The Well and the Mine is Alabama author Gin Phillips’s first novel, and I’m impressed. The plot is simple: Nine year old Tess witnesses a tragedy on her own back porch, and she and her older sister, Virgie, try to figure out why a Mystery Woman threw a baby in their well. It’s very much a bildungsroman, a coming of age story, reminiscent of Harper Lee’s To Kill a Mockingbird. (OK, I’m not saying it’s as good as To Kill a Mockingbird, but the setting and themes are similar. And it is good.)
The well part of the title is indicative of the plot; the mine points to the setting. The story of Tess and VIrgie and their family takes place in the fictional mining town of Carbon Hill, Alabama, somewhere not too far from Birmingham. Tess’s daddy is a coal miner; her mother is a homemaker who works from dawn to late at night to put food on the table and make a life for herself, her husband, and her three children. Tess and Virgie have a little brother, Jack. They’re all good folks.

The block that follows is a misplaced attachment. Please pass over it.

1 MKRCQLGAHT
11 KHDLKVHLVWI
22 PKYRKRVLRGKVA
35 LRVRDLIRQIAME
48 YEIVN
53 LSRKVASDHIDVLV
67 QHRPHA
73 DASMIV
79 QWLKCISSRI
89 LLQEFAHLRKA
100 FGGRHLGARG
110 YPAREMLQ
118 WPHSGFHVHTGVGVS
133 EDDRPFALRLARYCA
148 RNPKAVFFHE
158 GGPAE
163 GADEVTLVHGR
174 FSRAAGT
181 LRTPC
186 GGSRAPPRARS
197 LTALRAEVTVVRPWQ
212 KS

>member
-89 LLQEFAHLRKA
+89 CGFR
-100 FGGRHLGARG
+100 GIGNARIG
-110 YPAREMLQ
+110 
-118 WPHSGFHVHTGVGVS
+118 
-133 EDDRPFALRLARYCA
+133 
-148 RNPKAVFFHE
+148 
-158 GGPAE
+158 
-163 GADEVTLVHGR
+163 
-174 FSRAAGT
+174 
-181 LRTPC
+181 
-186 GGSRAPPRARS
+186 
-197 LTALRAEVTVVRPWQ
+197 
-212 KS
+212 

Each member of the family takes turns telling the story in first person from his or her point of view, sometimes for a few paragraphs and sometimes for several pages. This rotating narration was annoying at first. I had to keep looking back to the beginning of the section to the name in italics to see who was talking, who “I” was this time. But you get used to it, and this style of story-telling has the advantage of giving the reader a fuller view of what’s going on in the family, of family dynamics, of how different people see things. Each of the five narrators became a real person for me. I felt I knew them, and I was glad that Ms. Phillips saw fit to tell us over the course of the story, which mainly focuses on one summer in 1931, what happened to each family member in later life.
I’m glad I got to read this novel about life during the Great Depression in a coal-mining town in northern Alabama. I didn’t even know they had coal mines in Alabama. I associate coal mining with Kentucky and West Virginia. At any rate, if you’re a fan of the Southern novel, the summer-of-growing-up family slice of life novel, or the gentle, rambling, character-driven story of an historical era, The Well and the Mine will fit the bill. Recommended.